In the nearby geophysics lab, staff are considering how buried arrays of seismic receivers can be used to improve image quality and repeatability. They are seeking to help production managers make better decisions with monthly, and sometimes daily, images. Buried receivers can provide better quality data from known locations so they can help determine how injection is affecting the reservoir, said Tim Keho, team lead for geophysics in the Houston lab.
The group is considering how deep sensors need to be buried to limit interference by surface features, such as sand, and how to use imaging to measure reservoir permeability by tracking how fast carbon dioxide moves from an injection well to a producer.
Aramco also hopes its research organization will create value by developing new intellectual property. The drilling fluids and cementing groups will be looking for ways to improve the quality of well construction by eliminating flaws in cement jobs, such as contamination by drilling fluid that can create weak spots or gas pockets that can become leak pathways.
If they find solutions, the four researchers on staff are experienced with commercializing new technology. All share service company backgrounds and have been involved in new technology development, with their names on about 250 US patents, said Carl Thaemitz, team lead for the drilling technology group.
The Houston facility is the second of three centers to open in the United States, following a computing research center in the Boston area near the Massachusetts Institute of Technology. A third developing engine technology in the Detroit area has yet to open. There will also be centers in Delft in the Netherlands, Aberdeen, Paris, and Beijing.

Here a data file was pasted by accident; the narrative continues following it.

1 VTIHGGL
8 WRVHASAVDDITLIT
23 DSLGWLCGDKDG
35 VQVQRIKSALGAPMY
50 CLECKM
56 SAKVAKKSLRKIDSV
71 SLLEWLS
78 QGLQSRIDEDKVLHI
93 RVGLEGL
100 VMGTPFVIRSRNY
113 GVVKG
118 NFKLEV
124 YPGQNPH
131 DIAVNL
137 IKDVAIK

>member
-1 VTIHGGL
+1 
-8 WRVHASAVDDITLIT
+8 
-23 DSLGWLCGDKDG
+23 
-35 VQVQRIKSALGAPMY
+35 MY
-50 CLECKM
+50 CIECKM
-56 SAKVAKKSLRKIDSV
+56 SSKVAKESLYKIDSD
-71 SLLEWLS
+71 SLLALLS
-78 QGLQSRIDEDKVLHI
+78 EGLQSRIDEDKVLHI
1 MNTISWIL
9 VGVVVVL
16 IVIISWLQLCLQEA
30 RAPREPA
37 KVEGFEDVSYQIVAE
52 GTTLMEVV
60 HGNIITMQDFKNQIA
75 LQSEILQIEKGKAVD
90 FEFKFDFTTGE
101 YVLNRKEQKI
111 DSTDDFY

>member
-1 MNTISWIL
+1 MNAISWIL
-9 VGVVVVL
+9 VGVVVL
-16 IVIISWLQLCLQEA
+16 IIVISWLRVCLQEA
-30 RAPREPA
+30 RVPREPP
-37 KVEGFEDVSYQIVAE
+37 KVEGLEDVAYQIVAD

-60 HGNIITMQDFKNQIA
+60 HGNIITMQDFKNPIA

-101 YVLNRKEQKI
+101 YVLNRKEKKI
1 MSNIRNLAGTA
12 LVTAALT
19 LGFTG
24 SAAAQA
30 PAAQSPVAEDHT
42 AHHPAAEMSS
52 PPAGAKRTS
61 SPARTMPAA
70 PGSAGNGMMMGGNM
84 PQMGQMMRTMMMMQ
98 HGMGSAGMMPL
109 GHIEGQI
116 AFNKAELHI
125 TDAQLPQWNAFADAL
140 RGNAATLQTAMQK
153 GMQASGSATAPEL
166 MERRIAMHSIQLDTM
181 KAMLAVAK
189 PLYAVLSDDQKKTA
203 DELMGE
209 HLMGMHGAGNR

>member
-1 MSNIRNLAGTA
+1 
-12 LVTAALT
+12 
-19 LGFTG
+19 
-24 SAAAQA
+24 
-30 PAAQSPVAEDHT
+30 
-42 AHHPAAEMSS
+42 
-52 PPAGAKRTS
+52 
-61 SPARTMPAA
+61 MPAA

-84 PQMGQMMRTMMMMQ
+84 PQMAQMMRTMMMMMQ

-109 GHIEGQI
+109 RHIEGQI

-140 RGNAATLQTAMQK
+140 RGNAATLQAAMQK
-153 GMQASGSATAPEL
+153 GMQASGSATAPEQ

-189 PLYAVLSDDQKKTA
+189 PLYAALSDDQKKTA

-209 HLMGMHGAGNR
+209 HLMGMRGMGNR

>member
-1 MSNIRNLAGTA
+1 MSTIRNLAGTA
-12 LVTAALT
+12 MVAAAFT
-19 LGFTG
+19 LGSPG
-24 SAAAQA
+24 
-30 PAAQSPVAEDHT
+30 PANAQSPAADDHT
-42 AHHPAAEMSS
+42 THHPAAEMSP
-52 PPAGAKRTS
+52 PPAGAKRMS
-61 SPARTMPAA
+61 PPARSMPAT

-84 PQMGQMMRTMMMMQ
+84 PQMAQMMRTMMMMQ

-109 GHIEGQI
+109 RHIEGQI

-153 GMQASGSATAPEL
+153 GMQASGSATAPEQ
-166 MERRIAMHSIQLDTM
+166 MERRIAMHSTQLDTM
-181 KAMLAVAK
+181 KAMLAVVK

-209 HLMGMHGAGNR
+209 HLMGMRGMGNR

The centers represent a threefold increase in the number of researchers employed by Saudi Aramco and a fivefold spending increase, Al-Falih said. “This is the golden age for research and technology development at Saudi Aramco,” said Mustafa Al-Ali, director of research and development for Aramco Services, who is in charge of the US facilities.
Saudi Aramco Displays Reservoir Research Priorities
Stephen Rassenfoss, JPT Emerging Technology Senior Editor
01 November 2014
Waterflooding With Active Injection-Control Devices Improves Oil Recovery
This paper presents the implementation of an approach for improving oil recovery by water-injection optimization using injection-control devices (ICDs) in unconventional reservoirs.
Huff ’n’ Puff Gas-Injection Pilot Improves Oil Recovery in the Eagle Ford
The Eagle Ford formation has produced approximately 2 billion bbl of oil during the last 7 years, yet its potential may be even greater. Using improved oil-recovery (IOR) methods could result in billions of additional barrels of production.
Water-Injection Techniques Increase Recovery in Conventional Gas Reservoirs
This paper evaluates the incremental benefit of water injection in a conventional gas reservoir when compared with gas compression.
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01 December 2018